Cheney supports wiretap authority

December 21, 2005|By MAURA REYNOLDS

WASHINGTON -- President Bush's decision to bypass court review and authorize domestic wiretapping by executive order was part of a concerted effort to rebuild presidential powers weakened in the 1970s as a result of the Watergate scandal and the Vietnam War, Vice President Dick Cheney said yesterday.

Returning from a trip to the Middle East, Cheney said that threats facing the country require that the president's authority under the Constitution be "unimpaired."

"Watergate and a lot of the things around Watergate and Vietnam, both during the 1970s, served, I think, to erode the authority ... the president needs to be effective, especially in the national security area," Cheney said. "Especially in the day and age we live in ... the president of the United States needs to have his constitutional powers unimpaired, if you will, in terms of the conduct of national security policy."

Cheney dismissed the idea that Americans are concerned about the potential for abuse of power, saying that any backlash is likely to punish the president's critics, not the president.

"The president and I believe very deeply that there is a hell of a threat," Cheney said. He said "the vast majority" of Americans supports the Bush administration's surveillance policies.

"And so if there's a backlash pending, I think the backlash is going to be against those who are suggesting [that] somehow we shouldn't take these steps in order to defend the country," Cheney said.

On Capitol Hill, calls for a congressional investigation escalated, with a group of Democrats and Republicans on the Senate Select Committee on Intelligence asking to join hearings scheduled by the Judiciary Committee.

Lawmakers continued to trade claims and accusations over whether they were informed by the Bush administration about the program, whether they had objected that it might erode civil liberties, and whether their objections even mattered. The program allowed the National Security Agency to conduct warrantless surveillance in the United States.

Sen. John D. Rockefeller IV, the top Democrat on the Senate intelligence committee, said Monday that he wrote Cheney after a briefing in 2003 and expressed concern about the surveillance.

However, Sen. Pat Roberts, the Kansas Republican who chairs the intelligence committee, said the West Virginia senator misrepresented his views.

"For the nearly three years [Rockefeller] has served as vice chairman, I have heard no objection from him about this valuable program," Roberts said in a statement. "Now, when it appears to be politically advantageous, Senator Rockefeller has chosen to release his two-year-old letter. Forgive me if I find this to be inconsistent and a bit disingenuous."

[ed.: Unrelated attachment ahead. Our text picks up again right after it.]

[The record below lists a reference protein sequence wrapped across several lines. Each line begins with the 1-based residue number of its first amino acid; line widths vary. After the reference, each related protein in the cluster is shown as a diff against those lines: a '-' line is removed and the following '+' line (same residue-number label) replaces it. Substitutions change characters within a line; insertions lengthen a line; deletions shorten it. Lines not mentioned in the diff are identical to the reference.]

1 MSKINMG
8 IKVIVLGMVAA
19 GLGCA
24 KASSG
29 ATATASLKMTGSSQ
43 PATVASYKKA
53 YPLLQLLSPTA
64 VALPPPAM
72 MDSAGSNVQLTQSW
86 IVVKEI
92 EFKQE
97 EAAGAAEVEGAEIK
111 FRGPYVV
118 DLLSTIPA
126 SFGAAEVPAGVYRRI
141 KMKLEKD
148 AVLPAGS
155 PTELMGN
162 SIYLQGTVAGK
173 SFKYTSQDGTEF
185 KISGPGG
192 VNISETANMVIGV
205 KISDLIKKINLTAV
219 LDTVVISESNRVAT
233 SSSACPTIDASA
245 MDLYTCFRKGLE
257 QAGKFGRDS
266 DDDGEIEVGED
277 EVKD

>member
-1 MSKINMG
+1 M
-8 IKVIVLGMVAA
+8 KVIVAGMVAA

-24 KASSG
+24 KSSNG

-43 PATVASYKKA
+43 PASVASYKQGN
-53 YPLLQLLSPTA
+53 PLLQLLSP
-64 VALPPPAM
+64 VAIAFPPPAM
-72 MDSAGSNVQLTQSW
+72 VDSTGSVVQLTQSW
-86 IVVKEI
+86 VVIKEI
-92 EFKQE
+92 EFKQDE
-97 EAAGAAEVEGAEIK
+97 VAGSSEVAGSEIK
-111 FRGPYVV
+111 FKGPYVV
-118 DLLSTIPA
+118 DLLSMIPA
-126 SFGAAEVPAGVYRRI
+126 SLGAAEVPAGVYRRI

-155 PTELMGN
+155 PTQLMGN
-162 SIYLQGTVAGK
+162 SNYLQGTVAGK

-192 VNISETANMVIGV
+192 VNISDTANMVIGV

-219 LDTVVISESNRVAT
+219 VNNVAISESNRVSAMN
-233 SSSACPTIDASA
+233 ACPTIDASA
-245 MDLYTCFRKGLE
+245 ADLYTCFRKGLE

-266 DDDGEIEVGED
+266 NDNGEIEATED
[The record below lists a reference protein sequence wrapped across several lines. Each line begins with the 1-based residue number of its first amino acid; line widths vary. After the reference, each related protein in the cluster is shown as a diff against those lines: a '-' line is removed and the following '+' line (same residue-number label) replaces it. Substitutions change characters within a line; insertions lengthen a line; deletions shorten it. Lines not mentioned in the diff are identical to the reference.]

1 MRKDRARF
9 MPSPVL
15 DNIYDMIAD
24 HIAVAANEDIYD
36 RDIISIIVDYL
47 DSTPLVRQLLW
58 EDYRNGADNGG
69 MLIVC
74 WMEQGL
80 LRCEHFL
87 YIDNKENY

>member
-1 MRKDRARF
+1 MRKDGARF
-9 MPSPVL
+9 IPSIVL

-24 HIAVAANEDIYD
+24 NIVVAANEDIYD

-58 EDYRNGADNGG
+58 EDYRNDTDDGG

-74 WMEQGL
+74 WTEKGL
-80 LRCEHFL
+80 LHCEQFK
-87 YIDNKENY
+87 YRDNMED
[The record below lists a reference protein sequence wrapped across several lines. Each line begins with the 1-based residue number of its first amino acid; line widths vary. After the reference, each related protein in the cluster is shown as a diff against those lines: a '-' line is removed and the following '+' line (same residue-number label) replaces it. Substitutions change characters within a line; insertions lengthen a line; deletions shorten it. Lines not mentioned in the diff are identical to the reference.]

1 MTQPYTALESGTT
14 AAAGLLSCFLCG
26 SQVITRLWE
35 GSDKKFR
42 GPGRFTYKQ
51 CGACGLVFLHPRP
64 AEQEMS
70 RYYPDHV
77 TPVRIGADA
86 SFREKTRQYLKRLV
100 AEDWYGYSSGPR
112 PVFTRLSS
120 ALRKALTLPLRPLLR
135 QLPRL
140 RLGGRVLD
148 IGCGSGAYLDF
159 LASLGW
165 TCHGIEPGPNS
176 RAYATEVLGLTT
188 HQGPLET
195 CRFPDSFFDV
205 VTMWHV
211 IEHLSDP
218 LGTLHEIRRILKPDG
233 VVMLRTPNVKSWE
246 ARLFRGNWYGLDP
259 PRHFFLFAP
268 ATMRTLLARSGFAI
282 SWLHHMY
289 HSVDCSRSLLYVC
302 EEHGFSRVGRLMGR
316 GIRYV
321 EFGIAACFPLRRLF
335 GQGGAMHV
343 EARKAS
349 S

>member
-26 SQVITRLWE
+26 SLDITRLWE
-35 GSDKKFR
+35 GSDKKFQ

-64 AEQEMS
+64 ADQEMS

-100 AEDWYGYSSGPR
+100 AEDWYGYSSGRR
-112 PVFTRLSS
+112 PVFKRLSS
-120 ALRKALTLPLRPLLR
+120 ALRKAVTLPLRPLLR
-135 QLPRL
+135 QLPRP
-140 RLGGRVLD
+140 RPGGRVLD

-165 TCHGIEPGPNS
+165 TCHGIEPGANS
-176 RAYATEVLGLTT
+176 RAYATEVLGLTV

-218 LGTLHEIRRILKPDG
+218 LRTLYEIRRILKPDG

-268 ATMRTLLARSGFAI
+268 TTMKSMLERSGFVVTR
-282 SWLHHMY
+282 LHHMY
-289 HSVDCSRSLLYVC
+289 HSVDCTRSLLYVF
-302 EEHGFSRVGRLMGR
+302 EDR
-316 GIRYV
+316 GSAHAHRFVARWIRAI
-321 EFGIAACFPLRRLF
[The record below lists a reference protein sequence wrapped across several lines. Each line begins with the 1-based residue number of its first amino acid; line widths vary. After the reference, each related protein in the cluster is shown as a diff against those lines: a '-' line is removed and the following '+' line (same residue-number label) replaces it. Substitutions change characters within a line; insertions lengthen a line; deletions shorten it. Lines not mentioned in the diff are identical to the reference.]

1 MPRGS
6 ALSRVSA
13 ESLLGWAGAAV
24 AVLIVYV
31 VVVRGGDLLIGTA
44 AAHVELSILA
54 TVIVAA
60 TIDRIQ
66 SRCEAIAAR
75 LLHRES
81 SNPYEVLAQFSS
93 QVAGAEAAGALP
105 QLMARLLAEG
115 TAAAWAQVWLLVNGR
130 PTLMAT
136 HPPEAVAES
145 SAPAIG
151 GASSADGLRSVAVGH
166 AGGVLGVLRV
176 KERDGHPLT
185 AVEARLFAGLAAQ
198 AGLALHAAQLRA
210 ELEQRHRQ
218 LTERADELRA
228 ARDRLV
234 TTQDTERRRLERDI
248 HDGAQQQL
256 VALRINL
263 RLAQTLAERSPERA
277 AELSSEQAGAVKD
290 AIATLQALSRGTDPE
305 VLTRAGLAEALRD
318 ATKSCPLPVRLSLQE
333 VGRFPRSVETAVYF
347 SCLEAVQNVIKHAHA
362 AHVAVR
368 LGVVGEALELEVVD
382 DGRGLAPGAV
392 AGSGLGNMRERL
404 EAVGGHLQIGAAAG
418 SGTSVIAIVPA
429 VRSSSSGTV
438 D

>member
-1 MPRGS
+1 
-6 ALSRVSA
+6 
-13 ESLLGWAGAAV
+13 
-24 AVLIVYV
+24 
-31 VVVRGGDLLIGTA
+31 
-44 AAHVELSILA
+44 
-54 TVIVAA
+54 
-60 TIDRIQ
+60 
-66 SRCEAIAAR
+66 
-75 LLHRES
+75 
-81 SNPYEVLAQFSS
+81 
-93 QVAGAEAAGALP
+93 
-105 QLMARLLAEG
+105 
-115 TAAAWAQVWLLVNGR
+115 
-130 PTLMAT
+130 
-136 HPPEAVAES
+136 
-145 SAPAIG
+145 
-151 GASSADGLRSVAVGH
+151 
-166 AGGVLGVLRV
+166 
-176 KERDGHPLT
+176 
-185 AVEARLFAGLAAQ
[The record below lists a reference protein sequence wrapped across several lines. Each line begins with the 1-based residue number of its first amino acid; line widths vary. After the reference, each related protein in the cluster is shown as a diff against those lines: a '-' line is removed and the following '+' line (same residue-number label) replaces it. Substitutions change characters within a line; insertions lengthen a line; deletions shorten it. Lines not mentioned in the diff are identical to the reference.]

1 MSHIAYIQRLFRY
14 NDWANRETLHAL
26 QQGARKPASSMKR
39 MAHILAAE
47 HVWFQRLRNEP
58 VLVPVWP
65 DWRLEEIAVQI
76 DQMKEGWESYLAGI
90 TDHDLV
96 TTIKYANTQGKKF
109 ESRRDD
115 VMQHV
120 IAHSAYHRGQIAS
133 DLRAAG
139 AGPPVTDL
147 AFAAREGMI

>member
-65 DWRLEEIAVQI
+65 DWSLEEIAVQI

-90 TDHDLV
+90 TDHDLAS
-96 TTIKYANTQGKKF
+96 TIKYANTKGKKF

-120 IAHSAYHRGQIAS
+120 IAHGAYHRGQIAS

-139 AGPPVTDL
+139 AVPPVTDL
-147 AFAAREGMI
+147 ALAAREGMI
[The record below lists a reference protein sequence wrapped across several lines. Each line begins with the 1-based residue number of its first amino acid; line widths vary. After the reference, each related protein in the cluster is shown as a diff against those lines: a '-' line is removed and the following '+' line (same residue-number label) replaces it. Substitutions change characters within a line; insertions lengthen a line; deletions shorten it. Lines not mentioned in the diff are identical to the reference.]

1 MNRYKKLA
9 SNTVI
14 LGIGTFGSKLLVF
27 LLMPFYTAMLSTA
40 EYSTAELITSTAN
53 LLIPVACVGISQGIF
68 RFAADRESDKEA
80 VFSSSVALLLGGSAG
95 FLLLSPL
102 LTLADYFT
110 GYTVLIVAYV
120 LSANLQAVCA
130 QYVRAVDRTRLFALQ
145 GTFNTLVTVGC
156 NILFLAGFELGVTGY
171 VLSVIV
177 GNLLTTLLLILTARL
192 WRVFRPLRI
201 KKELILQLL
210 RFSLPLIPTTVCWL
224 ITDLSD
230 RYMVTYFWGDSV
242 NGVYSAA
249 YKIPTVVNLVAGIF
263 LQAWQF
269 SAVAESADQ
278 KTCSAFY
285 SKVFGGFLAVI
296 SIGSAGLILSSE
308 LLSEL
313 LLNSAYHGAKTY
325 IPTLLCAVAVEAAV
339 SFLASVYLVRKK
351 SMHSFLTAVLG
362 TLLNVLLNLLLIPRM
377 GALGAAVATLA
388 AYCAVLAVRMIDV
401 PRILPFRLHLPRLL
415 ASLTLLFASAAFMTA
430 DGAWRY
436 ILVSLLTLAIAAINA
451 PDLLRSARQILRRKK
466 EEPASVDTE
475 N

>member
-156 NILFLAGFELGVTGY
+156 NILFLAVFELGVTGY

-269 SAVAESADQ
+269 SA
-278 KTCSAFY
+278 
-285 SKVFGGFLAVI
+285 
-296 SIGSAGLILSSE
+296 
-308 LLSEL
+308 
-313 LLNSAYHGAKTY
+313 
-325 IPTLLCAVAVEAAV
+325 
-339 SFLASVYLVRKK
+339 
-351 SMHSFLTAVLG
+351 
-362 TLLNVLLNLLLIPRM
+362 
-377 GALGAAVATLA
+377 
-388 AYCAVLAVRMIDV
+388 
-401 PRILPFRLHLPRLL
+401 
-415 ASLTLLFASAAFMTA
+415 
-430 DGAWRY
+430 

Rockefeller retorted sharply, saying: "From the first day I learned of this program, I made my concerns known to the vice president and to others who were briefed. The White House never addressed my concerns.

"The real question is whether the administration lived up to its statutory requirement to fully inform Congress and allow for adequate oversight and debate. The simple answer is no," he said.

To bolster Rockefeller's argument, Senate Democrats issued a memo yesterday concerning what are known as "Gang of 8" notifications - periodic briefings the White House holds with the top majority and minority leaders of the two chambers of Congress and the intelligence committees.

Under the 1947 National Security Act, the executive branch is required to keep Congress "fully and currently informed of all intelligence activities." The Gang of 8 notifications were designed to fulfill that requirement in the most sensitive cases, the Democrats' memo said.

Members attending such briefings are not allowed to take notes or discuss the subject with other members of Congress or staff. In effect, Rockefeller said, the system makes it impossible for members of Congress to object in any meaningful way.

"By prohibiting discussion of the program with any additional members of Congress or counsel, the White House took away all of the legislative remedies that would normally be available, even in a classified context," Rockefeller said.

Rep. Nancy Pelosi, a California Democrat and one of the congressional leaders briefed about the program, asked the NSA yesterday to declassify a letter she wrote several years ago in which she expressed concerns.

White House spokesman Scott McClellan continued to insist that Congress was informed but declined to answer questions about whether members of Congress could act on that information.

The disclosures drew new criticism from Democrats outside Congress after reports yesterday of comments in which Bush seemed to assure his audience that when the government conducts wiretaps, it does so only with court approval.

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